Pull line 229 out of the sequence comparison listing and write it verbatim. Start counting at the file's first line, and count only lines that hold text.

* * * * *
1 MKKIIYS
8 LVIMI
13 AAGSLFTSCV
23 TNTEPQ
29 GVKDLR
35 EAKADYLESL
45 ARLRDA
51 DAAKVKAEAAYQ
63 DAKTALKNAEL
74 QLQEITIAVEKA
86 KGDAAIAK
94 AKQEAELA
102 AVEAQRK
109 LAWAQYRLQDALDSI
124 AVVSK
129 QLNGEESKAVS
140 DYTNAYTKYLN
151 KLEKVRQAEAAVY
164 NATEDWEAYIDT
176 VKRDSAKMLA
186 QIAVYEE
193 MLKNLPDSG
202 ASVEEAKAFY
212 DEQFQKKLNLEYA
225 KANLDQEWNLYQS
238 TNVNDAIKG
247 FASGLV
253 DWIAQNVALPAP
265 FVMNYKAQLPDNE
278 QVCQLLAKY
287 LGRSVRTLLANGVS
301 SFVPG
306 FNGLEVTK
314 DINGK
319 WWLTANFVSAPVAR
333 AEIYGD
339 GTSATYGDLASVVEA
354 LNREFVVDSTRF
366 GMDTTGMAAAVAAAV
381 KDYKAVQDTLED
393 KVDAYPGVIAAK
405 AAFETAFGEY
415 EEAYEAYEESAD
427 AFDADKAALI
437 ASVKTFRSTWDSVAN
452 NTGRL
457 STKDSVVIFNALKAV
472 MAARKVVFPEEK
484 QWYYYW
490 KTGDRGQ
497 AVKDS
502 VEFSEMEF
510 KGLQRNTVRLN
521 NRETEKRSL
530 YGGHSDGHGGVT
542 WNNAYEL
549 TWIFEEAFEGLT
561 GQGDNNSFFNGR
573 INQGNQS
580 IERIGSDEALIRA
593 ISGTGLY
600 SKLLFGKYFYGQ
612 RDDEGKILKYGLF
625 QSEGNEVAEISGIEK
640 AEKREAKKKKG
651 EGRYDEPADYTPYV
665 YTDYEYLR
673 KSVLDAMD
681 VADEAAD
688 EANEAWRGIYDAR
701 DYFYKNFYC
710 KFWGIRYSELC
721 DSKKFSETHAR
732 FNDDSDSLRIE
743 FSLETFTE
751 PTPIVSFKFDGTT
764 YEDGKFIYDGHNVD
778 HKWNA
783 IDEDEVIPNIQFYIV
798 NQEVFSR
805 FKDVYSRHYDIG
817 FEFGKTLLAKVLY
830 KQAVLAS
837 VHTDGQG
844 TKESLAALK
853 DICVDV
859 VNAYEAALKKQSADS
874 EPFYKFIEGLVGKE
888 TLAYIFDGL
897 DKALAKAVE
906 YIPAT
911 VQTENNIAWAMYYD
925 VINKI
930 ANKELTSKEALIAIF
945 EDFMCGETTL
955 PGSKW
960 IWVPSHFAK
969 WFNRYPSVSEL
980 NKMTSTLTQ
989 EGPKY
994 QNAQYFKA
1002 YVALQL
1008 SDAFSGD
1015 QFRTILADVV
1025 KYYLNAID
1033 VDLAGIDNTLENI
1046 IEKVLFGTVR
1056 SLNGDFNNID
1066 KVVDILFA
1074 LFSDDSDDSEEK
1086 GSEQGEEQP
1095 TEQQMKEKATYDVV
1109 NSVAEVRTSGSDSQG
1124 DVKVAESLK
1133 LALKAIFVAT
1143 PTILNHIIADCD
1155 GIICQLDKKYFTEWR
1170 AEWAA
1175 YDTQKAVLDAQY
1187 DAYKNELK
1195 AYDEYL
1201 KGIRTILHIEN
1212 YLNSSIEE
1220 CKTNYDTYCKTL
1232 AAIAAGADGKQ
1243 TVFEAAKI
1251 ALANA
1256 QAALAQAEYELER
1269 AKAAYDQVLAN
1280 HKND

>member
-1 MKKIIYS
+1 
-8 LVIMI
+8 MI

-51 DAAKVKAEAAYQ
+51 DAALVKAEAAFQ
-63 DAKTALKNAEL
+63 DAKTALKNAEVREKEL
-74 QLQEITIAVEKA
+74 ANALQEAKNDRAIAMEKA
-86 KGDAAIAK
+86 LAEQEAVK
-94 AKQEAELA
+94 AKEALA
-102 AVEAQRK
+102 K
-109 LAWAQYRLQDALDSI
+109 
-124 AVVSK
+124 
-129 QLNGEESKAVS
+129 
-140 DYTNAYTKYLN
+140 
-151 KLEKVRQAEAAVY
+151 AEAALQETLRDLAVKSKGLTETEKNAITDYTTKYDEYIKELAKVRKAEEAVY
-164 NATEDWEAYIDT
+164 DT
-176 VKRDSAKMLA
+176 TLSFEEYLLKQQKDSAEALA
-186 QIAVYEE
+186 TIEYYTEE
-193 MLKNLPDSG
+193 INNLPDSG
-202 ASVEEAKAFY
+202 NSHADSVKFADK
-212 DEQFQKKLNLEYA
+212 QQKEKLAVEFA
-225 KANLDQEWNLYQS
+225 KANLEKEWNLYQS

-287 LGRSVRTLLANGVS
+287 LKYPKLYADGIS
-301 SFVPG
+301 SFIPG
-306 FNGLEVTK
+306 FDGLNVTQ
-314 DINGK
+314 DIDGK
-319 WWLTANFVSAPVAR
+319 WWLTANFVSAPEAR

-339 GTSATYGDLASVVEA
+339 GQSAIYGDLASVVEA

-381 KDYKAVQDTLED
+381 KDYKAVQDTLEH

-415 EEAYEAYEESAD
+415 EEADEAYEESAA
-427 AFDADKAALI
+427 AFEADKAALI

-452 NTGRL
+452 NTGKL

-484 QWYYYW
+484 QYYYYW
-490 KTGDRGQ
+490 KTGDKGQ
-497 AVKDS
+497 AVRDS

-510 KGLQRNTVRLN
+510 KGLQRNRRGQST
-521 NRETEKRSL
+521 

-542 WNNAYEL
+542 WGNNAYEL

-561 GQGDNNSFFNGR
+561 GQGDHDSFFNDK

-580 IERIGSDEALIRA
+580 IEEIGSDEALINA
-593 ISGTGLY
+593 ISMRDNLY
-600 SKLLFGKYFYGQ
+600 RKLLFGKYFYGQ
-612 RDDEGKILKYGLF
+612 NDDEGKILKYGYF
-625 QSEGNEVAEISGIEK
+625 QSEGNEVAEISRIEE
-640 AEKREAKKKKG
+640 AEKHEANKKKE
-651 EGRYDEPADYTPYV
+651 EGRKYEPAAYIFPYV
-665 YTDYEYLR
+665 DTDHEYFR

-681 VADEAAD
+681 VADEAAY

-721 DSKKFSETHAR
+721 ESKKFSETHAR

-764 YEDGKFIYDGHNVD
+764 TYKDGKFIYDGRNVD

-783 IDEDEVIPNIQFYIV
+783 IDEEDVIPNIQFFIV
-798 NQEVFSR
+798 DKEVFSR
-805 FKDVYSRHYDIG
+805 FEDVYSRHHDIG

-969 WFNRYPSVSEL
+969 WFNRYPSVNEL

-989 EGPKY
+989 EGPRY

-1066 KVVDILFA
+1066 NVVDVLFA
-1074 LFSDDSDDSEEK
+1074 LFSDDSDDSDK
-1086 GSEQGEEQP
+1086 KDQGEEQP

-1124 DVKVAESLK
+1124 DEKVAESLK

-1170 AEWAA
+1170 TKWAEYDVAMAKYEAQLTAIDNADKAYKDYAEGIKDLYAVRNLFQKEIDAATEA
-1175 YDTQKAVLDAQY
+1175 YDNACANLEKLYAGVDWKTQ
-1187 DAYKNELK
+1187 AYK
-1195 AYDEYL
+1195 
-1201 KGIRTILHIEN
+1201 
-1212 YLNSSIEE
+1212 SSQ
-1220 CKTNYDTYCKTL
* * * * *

+783 IDEEDVIPNIQFFIV